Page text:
The United States moved toward another political showdown over public debt Friday as the Treasury took steps to keep the government open and urged Congress to lift the borrowing limit.
In his second letter to Congress in a week, Treasury Secretary Jacob Lew warned Congress against "brinkmanship" that risks the credit rating of the world's largest economy.
"Protecting the full faith and credit of the United States is the responsibility of Congress, because only Congress can extend the nation's borrowing authority. No Congress in our history has failed to meet that responsibility," he wrote.
"The creditworthiness of the United States is not a bargaining chip, and I again urge Congress to address this matter without controversy or brinksmanship."
After a year without any cap, a new statutory debt limit of about $18.1 trillion comes into effect Monday, leaving the government unable to take on more debt to pay for its spending commitments.
With no action to raise the limit from Congress, Lew told lawmakers that, as in the past, the Treasury had started Friday to hold off issuing certain local government securities that count against the debt limit.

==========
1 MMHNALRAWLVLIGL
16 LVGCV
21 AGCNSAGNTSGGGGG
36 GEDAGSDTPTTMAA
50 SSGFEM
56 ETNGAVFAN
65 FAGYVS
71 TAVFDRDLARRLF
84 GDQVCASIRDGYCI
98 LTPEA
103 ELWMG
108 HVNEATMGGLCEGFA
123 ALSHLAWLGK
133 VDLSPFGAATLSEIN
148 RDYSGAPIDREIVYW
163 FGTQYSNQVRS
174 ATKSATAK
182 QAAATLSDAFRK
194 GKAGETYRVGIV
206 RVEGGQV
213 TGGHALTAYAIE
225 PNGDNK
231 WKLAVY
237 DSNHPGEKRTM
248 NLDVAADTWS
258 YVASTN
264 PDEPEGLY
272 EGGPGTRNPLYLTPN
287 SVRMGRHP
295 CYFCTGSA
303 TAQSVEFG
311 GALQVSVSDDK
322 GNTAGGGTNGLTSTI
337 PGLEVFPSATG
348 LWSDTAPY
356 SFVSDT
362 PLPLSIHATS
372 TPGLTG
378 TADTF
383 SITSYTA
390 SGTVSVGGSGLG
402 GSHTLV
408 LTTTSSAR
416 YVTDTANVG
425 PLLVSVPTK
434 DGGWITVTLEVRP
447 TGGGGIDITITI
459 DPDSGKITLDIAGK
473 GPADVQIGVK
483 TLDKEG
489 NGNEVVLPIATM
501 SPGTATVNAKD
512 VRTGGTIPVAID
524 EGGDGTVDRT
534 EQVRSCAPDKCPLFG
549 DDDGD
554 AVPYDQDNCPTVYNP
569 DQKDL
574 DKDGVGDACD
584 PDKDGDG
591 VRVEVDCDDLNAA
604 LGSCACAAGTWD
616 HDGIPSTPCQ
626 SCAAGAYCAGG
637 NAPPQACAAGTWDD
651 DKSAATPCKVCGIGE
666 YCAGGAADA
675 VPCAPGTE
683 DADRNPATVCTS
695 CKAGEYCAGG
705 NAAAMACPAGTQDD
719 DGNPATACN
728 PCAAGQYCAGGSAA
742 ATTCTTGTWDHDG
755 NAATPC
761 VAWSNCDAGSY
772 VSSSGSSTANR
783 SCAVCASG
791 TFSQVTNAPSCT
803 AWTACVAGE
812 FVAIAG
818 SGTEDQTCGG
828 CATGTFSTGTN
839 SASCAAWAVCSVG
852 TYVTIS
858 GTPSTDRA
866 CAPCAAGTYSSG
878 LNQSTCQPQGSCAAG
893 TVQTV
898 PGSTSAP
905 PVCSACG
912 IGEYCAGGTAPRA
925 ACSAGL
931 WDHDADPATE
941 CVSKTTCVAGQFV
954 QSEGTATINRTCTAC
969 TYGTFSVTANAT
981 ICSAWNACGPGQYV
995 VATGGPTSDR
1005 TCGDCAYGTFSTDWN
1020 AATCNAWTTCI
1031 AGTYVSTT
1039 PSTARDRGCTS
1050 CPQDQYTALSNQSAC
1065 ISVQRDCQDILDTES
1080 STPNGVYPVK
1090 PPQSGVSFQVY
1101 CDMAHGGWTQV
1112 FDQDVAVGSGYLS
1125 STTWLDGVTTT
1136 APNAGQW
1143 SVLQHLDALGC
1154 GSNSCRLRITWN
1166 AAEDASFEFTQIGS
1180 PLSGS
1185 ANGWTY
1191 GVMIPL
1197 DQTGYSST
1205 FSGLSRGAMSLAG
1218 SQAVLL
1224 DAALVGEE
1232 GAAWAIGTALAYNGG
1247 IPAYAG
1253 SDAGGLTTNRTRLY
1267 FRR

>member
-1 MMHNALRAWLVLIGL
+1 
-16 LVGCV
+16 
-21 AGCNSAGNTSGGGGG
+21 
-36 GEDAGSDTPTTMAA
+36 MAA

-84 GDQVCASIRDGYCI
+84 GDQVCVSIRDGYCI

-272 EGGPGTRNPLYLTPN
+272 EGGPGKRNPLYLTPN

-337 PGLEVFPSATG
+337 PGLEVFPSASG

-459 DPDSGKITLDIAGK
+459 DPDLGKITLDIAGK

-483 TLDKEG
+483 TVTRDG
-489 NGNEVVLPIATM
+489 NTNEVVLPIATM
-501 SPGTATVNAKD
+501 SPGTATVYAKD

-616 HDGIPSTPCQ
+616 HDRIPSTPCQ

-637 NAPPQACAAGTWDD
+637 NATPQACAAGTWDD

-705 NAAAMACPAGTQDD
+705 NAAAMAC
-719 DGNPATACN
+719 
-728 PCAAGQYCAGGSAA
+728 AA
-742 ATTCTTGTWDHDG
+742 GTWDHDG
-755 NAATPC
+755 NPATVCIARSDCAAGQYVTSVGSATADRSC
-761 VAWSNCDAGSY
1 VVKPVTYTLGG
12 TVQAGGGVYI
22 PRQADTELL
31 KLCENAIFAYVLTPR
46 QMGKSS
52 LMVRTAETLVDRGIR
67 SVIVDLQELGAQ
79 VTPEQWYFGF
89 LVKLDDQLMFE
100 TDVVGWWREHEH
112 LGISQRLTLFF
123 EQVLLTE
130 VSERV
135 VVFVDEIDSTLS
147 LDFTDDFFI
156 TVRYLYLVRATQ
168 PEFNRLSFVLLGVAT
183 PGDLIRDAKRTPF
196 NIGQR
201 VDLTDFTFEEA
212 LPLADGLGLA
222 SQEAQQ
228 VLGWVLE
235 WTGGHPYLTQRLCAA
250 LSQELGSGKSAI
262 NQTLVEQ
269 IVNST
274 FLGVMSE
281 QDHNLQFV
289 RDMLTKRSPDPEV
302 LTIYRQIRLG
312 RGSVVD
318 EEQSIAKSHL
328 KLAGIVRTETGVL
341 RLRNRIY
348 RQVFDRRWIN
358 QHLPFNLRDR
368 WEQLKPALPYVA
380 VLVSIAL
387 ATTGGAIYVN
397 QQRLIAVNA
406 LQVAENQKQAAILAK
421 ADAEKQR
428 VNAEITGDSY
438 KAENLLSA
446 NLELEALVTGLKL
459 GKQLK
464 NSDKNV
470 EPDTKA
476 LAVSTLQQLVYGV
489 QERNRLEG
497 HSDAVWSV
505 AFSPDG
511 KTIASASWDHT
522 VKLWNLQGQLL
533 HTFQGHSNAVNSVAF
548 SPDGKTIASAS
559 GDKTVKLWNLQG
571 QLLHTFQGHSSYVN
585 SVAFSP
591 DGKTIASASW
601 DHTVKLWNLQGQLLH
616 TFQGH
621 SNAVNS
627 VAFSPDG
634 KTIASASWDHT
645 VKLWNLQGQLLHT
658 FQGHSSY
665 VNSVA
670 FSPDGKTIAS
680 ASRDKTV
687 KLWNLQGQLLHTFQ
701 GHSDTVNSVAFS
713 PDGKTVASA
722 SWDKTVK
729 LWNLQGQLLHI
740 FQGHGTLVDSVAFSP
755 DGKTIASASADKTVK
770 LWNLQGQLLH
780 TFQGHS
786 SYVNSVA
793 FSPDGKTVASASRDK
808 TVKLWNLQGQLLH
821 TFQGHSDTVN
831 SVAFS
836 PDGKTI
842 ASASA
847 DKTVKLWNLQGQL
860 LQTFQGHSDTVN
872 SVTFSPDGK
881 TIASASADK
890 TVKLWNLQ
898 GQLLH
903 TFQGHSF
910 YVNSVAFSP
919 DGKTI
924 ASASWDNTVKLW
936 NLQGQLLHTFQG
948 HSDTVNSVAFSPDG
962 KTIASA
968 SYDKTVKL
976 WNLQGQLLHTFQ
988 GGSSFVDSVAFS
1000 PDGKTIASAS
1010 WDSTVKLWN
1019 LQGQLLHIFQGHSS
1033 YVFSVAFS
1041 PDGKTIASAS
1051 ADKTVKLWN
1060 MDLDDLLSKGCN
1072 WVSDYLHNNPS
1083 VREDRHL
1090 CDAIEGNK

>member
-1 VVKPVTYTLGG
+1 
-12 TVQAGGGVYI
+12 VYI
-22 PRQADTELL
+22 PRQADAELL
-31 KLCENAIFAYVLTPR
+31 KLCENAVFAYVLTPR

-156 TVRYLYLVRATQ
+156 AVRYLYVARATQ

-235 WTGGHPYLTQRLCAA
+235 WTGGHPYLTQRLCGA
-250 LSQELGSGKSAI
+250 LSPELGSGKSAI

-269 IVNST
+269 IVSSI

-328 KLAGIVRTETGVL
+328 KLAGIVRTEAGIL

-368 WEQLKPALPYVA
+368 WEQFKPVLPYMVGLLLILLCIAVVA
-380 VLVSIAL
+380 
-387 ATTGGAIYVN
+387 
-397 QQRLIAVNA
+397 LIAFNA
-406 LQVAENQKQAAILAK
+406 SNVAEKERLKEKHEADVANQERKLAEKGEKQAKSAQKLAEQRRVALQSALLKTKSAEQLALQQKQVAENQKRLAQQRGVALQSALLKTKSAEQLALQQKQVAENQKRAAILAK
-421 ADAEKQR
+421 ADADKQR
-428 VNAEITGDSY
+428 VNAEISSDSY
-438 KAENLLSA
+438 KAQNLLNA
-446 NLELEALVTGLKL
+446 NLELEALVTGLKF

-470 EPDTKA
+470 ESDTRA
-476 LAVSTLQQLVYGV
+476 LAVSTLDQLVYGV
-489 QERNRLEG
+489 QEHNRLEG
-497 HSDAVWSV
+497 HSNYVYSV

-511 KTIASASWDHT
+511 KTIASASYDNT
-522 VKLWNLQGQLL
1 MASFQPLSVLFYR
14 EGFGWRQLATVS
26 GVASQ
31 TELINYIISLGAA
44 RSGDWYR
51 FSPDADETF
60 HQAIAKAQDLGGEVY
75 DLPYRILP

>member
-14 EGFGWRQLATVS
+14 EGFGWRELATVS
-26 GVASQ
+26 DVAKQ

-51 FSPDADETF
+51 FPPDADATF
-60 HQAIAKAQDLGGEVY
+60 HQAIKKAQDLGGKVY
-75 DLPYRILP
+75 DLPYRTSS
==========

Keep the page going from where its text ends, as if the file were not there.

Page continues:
On Monday, he said, the Treasury will suspend debt issuance and reinvestments related to two civil service retirement funds.
"These actions have been employed during previous debt limit impasses," Lew wrote. "Accordingly, I respectfully urge Congress to raise the debt limit as soon as possible."
Analysts say the special measures could give the Treasury adequate leeway to continue funding the government's budget deficit for several months, possibly to September.
The government is expected to have a shortfall of $486 billion for 2015, roughly the same as 2014, according to the Congressional Budget Office.
Republicans and Democrats fought a series of battles over borrowings between 2011 and 2014 that roiled financial markets, caused an unprecedented downgrade of the country's triple-A debt rating by Standard & Poor's, and forced a partial government shutdown for 16 days in 2013.
The Republicans have used the limit to extract spending and tax concessions from Democratic President Barack Obama.
The two sides agreed to a one-year extension in February 2014, allowing the government to borrow as much as needed until March 16 this year.
The Republicans now control both houses of Congress, giving them both more leverage on the White House but also more responsibility in keeping the government going.
"I made it very clear after the November election that we're certainly not going to shut down the government or default on the national debt. We will figure some way to handle that," Senate Majority Leader Mitch McConnell said in a CBS television interview last Sunday.
"And, hopefully, it might carry some other important legislation that we can agree on in connection with it."